The Test between New Zealand and England in June at Denver’s Mile-High Stadium is being buried under a barrage of criticism from NRL clubs less than a day after the NZRL confirmed the historic match.
Canberra coach Ricky Stuart and Manly counterpart Trent Barrett spoke out against the timing of the international fixture, while CEO Cameron George declared Warriors players would only be made available if 100 percent fit.
The Kiwis-England clash is scheduled on the same weekend as the standalone State of Origin match and Pacific Tests in Sydney.
But George has major reservations over the potential impact on the Warriors – who could supply up to nine players to the Kiwis – with the club facing an arduous road trip to take on the North Queensland Cowboys the weekend prior.
After the representative weekend, where several Warriors are also in line to play for Tonga and Samoa, they have a short turnaround before hosting Cronulla at Mount Smart.
Seemingly setting an early tone for mass withdrawals, George told Radio Sports Breakfast: “It’s a significant hurdle in terms of travel. You couldn’t have picked a worse week to put it on for us, because if you are going to pick the furthest [trip] in the NRL for us, it’s Townsville.”
“And who do we play two days before we go to Denver? It’s the Cowboys in Townsville. They have to go to Townsville, come back and travel to Denver two days later, come back [from Denver] on the Tuesday and then we play the Sharks on the Friday night,” George continued.
“We have an obligation to the Kiwis organisation and we will always support them naturally.
“At this stage we are supporting the Test but our players will be assessed on a welfare basis and if they are not 100 percent right, they won’t be going.”
Raiders trio Jordan Rapana, Josephe Tapine (New Zealand) and Elliot Whitehead (England) are front-line contenders for the Test, while Sea Eagles enforcer Martin Taupau is a near-certainty for the Kiwis if fit and clubmates Addin Fonua-Blake and Lewis Brown are fringe candidates.
Their coaches were unified in questioning the scheduling – despite the NRL taking a backseat to the three-match State of Origin series every year.
“When you’ve got promoters running your scheduling in regards to international games, the question should be asked how much is the promoter making out of all this?” Stuart fired to the AAP.
“I hear every year player welfare is important and, yet again, we’re not thinking about the player.
“If we’re going to be fair dinkum about welfare, be fair dinkum.”
Stuart made no suggestion the Raiders will block their players from travelling to the U.S. for the match, however.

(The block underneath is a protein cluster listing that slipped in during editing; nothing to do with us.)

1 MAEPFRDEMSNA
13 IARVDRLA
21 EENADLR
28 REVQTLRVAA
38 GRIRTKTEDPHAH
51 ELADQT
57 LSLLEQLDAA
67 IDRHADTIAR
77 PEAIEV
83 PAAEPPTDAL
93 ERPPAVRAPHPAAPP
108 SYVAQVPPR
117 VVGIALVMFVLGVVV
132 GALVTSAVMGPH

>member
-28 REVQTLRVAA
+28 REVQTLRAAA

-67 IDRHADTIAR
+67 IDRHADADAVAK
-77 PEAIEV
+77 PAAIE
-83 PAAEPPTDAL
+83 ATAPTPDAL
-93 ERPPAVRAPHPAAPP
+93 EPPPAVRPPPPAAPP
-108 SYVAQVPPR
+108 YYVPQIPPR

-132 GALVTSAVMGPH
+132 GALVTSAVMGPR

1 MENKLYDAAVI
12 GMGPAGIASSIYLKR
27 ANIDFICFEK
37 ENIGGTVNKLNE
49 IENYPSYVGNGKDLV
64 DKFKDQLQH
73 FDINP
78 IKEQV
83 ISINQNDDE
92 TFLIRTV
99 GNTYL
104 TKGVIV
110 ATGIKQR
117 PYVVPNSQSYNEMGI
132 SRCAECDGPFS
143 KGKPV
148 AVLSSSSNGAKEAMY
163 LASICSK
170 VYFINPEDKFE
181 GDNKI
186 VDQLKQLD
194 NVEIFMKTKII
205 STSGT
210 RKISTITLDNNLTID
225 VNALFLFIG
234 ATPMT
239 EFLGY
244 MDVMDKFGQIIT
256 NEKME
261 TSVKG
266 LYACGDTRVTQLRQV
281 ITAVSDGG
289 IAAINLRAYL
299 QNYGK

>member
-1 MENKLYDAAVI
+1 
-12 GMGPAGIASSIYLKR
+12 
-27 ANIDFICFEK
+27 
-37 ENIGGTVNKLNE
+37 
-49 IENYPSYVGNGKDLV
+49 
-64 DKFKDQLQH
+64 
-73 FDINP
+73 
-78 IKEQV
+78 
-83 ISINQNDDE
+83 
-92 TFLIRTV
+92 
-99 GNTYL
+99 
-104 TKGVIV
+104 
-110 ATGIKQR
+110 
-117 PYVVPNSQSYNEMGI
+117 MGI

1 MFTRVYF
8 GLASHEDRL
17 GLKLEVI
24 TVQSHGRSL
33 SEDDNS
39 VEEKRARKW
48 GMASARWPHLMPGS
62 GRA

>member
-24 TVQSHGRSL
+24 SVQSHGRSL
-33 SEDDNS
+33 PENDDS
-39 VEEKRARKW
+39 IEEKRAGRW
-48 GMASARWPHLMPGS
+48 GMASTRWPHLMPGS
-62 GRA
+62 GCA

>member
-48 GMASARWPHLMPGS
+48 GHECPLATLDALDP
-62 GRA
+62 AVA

Barrett, speaking at a press conference during a whirlwind trip to Christchurch on Wednesday, echoed Stuart’s concerns.
“I’m pretty surprised, I think the timing of it there’s a few issues around releasing players at that time of year to go that far away,” Barrett said.
“I’m all for growing the game, but we’ve got to be sensible as well about looking after our players. I’m certainly a supporter of international football, but given the time of year and the risks around taking your players that far and getting them back, [then] putting them on another plane to go somewhere else – [it’s] coming into an important time of the year.”
“As a coach you tend to be a bit selfish with your own players but I think we’ve got to be a bit sensible about how we go about it all as well.
“Hopefully I don’t have too many players in there,” Barrett joked.
Manly and Canberra both play on the Saturday following the rep weekend. St George Illawarra and Parramatta are disadvantaged by playing the Thursday night fixture after the Origin and Test schedule.
Besides both being likely to provide players to the second Origin match four nights earlier, the Dragons may have Gareth Widdop (England) and Jason Nightingale (New Zealand) on a plane back from the States, while Eels stars Brad Takairangi and Manu Ma’u could also be returning from Kiwis duty.
Ironically, Takairangi threw his public support behind the Test.
The travel factor and the short turnarounds aside, trepidation over player welfare centres on the venue for the Test. Denver is dubbed ‘Mile-High City’ because it sits one mile above sea level, which can place enormous strain on athletes – particularly those that play at near sea-level throughout the season, as every NRL team except Canberra (elevation 577 metres) does.